I am having a "virtual open house" for my students to showcase their work online. They are choosing several pieces of work to share, including traditional word documents, computer art, photographs of artwork and science projects, podcasting, video, and audio files. They are excited to share the link with out of town relatives and friends.

What do you think is the best way to showcase student work? A teacher's blog, student blogs, wikis, weebly, google docs? Any online portfolio tools that you'd recommend? The ability to post comments is important to me. Thanks for your help!

Tags: blogs, googledocs, student_showcase, wikis

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If you want it to be student centric and student managed, I think Elgg and Mahara are well suited as e-portfolios.
I heard about Elgg at a presentation at CUE a few months ago. I'm not familiar with Mahara. I'll check it out now. Thank you for the suggestions!
Wow, Larry. Your website is just a wealth of information! I hadn't stumbled across this particular blog entry yet. Thank you so much for taking time to share. I'll explore those links from your post now. Thank you!

So, when you say you recommend EduBlogs, would that be you posting student work in your posts and they being able to comment? Or, do you recommend the model of having their student blogs linked under your EduBlog? I think I remember your telling me that you don't use the individual blogs for them, right?
It depends.

For early ELL's, I use Posterous with links to each of their Posterous blogs on an Edublog I create, and the students post their work on their own to their Posterous blog.

For Intemediate ELL's and mainstream, Edublogs is the way to go in order to get comments, I think.

Larry
Larry,
I'm on your blog, looking for the FlowGram stuff you showed me a few weeks ago. Can you send me the link for the spot where you have that posted? Can't find it. ;) Thanks!!
HI Donelle -- just saw this, but Flowgram is now defunct.
I think the easiest and fastest way to accomplish this would be using a wiki such as PBworks.com or Wikispaces.com (they both offer free wikis for educators with no ads and the ability to create student accounts). Each student can create their own page and then design it however they like. Both websites allow for commenting (PBworks comments are directly on the bottom of the page and Wikispaces comments are on a separate tab at the top). If you are concerned about allowing students to edit only their own page, both sites offer an upgraded package where you can set page-level permissions which restrict who can edit and/or view each page. This upgrade costs $99/year on PBworks and I think $200/year on Wikispaces. I use PBworks and highly recommend it, but I know others are equally passionate about Wikispaces.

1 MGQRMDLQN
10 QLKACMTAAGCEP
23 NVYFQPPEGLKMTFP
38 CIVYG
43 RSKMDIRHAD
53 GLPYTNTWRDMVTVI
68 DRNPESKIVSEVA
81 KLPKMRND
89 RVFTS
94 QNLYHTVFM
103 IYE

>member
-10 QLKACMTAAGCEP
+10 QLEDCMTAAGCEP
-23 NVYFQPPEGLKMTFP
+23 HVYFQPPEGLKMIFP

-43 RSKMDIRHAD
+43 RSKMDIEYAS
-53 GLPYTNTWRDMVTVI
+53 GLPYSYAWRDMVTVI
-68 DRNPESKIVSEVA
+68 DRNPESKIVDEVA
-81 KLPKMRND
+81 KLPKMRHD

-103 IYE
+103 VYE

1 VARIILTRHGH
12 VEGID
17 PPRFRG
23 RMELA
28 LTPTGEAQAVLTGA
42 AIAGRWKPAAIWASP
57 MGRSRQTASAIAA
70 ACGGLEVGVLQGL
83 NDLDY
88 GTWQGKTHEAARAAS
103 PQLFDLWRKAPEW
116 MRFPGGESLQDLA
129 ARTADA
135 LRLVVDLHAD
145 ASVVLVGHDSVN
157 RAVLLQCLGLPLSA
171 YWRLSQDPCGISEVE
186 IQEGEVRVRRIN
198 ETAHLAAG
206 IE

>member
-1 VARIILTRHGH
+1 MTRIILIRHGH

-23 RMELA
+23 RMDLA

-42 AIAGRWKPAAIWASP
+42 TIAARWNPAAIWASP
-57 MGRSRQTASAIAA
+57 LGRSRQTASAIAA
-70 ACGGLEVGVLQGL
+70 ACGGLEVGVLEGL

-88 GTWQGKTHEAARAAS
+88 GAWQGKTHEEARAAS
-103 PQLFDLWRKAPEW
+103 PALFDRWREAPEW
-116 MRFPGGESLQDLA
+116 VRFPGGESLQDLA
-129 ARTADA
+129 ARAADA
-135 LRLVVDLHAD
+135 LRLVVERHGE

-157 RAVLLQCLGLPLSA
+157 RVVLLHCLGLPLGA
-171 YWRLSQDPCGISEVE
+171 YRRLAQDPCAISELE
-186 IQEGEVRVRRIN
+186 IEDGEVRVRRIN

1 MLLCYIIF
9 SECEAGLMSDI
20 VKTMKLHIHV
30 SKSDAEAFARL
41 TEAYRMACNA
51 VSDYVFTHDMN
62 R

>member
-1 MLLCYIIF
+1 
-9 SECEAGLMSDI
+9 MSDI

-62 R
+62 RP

I'm thinking about having my students maintain year-long portfolios for projects and labs next year using the class wiki. I'd be very interested to hear what platform you decide to use and how it works out for your classes!
I was hoping for that option to allow students to edit only their own page, but wasn't as fond of the fees. I signed up for Wikispaces, but have not checked out PBworks. I would love to see how you organized that.

My goal was to start here, and then have my students maintain year-long portfolios next year as well. Trying to pace myself. Since you are looking to do that next year as well, let's keep in touch. I'll share when I have it set up. Thank you so much for taking time to give me feedback!
I've been using Wikispaces for almost two years. This is where I host my student projects. I archive the projects each year. I have an education account which removes ads from the pages. I have over 100 student ids. No fees. It works great!
Great! Thank you so much for sharing. I'll check this out and may leave you a message with a question or two. :-)
Any time.

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